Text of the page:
Of greater importance than Lukacs is for Becker’s thinking on art is, however, the romantic, idealist philosopher J. W. Schelling. His reflections on art, so Becker, ‘belong to the deepest thoughts that have appeared altogether in the history of philosophical aesthetics.” But he moderates that praise immediately by adding that Schelling’s formulations “can today not be considered final any longer.” (DD, p. 23) Becker draws  attention, however, particularly  to Schelling’s conception of the work of art as “reflecting the identity of conscious and unconscious activity.” Schelling’s fundamental principle is “that the work of art is a synthesis of nature and ‘freedom’ (i.e., the historicality or, rather, mind), the identity of a conscious and an ‘unconscious’ activity and thus an ‘unconscious infinity’.” (DD, p. 23) When we adapt Schelling’s terminology to present usage there would appear to be the antagonistic principles of the conscious and the unconscious or of ‘freedom’ (the free, historical spirit) and ‘nature’ (the non-historical or the ‘natural’, specifically also in man himself). The final, ‘metaphysical’ (or strictly speaking ‘hyper-ontological’) basic tension which holds between them and which represents the abyss is spanned by the bridge of the aesthetic which is fragile like the rainbow.” (DD, p. 24) The work of art constitutes a bridge between the two principles, these two “roots of Being, these (“Seinswurzeln” in the sense of the old Emepedoclean rizomata panton). It stretches over an abyss which it does not fill out” giving “the view free into its depth.” (DD, p. 22) In the work of art we discern, thus, “the ultimate duality and discord at the ‘roots’ of Being.” (DD, p. 40) It is this duality which the Heidegger of Being and Time has failed to grasp. For Heidegger Being manifests itself complete in human Dasein and temporality manifests itself totally in historicality; on Becker’s account there is, however, still another dimension of  Being; he calls it “Dawesen” in contrast to Heidegger’s Dasein. Dawesen is an inherently un-historical form of Being. It manifests itself, so Becker, at many places in human life but above all in the work of art. The work of art thus calls for a new kind of analysis, a para-existential analysis parallel to and supplementing Heidegger’s style of hermeneutic-existential analysis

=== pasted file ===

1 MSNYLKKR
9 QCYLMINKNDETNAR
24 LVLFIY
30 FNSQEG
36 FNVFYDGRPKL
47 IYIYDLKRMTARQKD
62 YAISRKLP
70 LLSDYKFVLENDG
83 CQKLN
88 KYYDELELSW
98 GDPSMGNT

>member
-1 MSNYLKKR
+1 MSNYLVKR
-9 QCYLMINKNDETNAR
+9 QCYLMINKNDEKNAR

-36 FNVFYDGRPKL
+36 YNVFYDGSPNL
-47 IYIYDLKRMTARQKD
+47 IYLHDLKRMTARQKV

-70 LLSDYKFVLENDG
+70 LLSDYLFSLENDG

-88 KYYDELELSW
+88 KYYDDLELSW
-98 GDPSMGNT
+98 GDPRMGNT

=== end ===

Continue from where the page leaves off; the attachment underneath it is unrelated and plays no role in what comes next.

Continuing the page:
Becker asks accordingly: “Is the aesthetic a purely historical phenomenon? Can the destiny of the artistic ‘spirit,’ the peculiar fate of genius be understood in terms of ‘thrown possibilities’ and of a “future in the process of having been’?” (DD, p. 31) He argues that the temporality of the work of art is different from the kind of temporality analyzed in Being and Time. While that work advances a hermeneutic-historical conception of temporality, Becker postulates the need for a “Heraclitean temporality” that accommodates the possibility of ever-renewed fortuitous beginnings.

Becker came to think that Heidegger eventually learned to appreciate the duality and discord that lies at the root of Being, that Being cannot be fully grasped in terms of a historical hermeneutic, and that art, in particular, requires recognition of this fact. He pointed out that already in his 1929 essay “Vom Wesen des Grundes” Heidegger had “left a certain amount of space for a paraexistential analysis; thus he no longer equates Dasein and man (or the form of being of man) but speaks instead of “Dasein in man.” It is apparently envisaged, that there might be something else in man besides Dasein- such as perhaps Dawesen.” (DD, 86) And he points out that subsequently in “The Origin of the Work of Art” Heidegger “put the ‘earth’ next to ‘the world.’ This pair of concepts ‘world-earth’ has a certain similarity to our duality ‘world-cosmos’ – even though, it appears, it points nonetheless in essential respects in another direction.” (DD, p. 93)


I conclude then that Heidegger’s essay “On the Origin of the Work of Art” can be read as a response to Becker’s critical challenge of 1929.

(a) The essay advances a new ontology specifically designed for an understanding of the work of art.

(b) It reworks the Becker-Lukács idea of the work of art as a microcosm and the Becker-Schelling opposition of nature and freedom into the complementary notions of world and earth and of world and work.

(c) It adopts Becker’s interpretation of the work of art as both Schein and truth and as thus engaged in and emerging from discord.

(d) It projects a new understanding of temporality to accommodate the fact that each work of art constitutes a beginning or origin.




[1] Oskar Becker, “Von der Hinfälligkeit des Schönen und der Abenteuerlichkeit des Künstlers. Eine ontologische Untersuchung im ästhetischen  Phänomenbereich” (On the fragility of the beautiful and the adventurousness of the artist. An ontological investigation into the area of aesthetic phenomena) initially published in Husserl Festschift, Halle 1929 and reprinted in Becker’s Dasein und Dawesen, Pfullingen 1963. (Cited as DD.)

[2] Oskar Becker, Größe und Grenze der mathematischen Denkweise, p. 158.